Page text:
Recently, the Associated Press asked diamond shoppers on 47th Street in New York if they cared whether their diamond purchases fuel African wars. “I want a diamond,” noted a New Jersey woman. “Where it comes from, how it got here, I don’t really care. It sounds self-serving, but it wouldn’t make a difference.”
Nevertheless, industry leaders remain worried about how the “dirty diamond” issue will affect consumer demand-especially after 60 Minutes and 20/20 air their reports this fall. One major jewelry retailer conducted focus groups and found that, when informed about the issue, consumers prefer non-conflict stones.
So far, despite the publicity, the issue does not seem to have penetrated consumers’ awareness. Matt Runci of Jewelers of America says he’s beginning to hear about consumers bringing the issue up to jewelers, but mostly in major media centers, like Washington, D.C., and New York City, where newspapers have published articles on the subject.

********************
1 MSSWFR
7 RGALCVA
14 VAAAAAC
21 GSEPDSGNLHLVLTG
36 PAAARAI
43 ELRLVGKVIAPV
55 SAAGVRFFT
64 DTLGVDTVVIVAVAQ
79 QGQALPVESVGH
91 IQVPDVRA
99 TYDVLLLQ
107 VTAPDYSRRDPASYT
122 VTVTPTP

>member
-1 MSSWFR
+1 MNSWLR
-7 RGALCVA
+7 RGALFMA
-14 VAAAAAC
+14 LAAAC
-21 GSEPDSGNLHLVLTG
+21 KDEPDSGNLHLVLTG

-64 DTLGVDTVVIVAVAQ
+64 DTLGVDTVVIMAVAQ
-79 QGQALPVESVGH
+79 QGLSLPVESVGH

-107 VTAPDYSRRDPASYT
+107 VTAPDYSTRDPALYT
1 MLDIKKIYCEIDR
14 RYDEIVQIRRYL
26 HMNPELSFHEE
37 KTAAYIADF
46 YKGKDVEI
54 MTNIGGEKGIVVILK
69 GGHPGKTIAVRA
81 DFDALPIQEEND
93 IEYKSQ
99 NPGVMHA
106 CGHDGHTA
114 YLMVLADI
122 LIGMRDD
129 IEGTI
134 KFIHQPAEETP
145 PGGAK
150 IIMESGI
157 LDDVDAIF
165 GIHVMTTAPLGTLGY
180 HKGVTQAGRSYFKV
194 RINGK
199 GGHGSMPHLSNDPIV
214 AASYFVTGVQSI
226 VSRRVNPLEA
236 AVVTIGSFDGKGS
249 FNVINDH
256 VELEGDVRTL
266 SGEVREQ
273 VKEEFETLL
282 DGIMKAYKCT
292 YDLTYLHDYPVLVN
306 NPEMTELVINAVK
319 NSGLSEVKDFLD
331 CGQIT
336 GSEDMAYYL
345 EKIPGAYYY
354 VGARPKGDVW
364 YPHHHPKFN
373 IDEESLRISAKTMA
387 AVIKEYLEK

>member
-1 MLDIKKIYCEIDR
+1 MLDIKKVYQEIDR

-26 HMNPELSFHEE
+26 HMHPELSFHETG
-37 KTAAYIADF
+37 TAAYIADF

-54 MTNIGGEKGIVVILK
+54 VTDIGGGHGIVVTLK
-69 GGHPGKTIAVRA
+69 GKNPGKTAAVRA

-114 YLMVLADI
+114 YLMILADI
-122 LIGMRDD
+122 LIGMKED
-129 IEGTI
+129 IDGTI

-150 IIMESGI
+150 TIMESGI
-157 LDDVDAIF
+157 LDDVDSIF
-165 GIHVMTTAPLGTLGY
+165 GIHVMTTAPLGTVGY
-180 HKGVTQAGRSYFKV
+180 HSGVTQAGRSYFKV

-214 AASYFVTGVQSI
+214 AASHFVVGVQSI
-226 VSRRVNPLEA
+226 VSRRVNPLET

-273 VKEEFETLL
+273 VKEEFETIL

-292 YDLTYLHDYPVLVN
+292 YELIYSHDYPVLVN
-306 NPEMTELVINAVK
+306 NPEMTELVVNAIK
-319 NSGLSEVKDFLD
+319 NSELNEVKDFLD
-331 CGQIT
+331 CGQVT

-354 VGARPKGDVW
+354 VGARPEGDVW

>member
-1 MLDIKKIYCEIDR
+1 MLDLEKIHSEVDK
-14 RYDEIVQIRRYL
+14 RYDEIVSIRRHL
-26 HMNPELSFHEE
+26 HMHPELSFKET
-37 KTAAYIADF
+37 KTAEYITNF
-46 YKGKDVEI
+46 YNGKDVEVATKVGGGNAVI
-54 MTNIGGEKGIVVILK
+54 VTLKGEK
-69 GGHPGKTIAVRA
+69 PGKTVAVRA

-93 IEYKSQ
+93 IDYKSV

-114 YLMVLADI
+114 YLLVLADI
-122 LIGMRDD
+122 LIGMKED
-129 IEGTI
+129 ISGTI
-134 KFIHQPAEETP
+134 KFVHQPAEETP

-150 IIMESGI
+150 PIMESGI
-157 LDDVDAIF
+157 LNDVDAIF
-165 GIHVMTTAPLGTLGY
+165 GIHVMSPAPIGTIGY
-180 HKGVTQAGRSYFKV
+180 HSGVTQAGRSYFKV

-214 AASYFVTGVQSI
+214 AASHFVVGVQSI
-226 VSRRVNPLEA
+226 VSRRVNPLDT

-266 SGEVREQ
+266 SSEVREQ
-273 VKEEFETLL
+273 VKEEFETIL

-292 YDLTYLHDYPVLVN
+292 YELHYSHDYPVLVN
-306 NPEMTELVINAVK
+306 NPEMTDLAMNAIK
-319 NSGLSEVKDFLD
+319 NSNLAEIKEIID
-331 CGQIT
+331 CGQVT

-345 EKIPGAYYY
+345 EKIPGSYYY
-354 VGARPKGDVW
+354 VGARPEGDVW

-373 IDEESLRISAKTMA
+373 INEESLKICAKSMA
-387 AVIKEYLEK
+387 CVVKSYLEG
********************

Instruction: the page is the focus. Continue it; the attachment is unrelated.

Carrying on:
Complicating the picture is the fact that, for now, there’s no sure way to tell if a diamond has fueled conflict. Still, industry leaders worry that consumers soon will want to know. The U.S. ambassador to the U.N., Richard Holbrooke, recently told the New York Times: “I hope that people buying a beautiful stone will start asking questions and be sure not to buy unless they see a certificate of origin.”
But those certificates don’t exist, and Cecilia Gardner of the Jewelers Vigilance Committee says, “We don’t want to put retailers in a position of making representations they can’t back up.” But when will jewelers be able to tell? “It’s dependent on implementation of the Antwerp resolution,” says Gardner. “We hope that passes as quickly as possible.”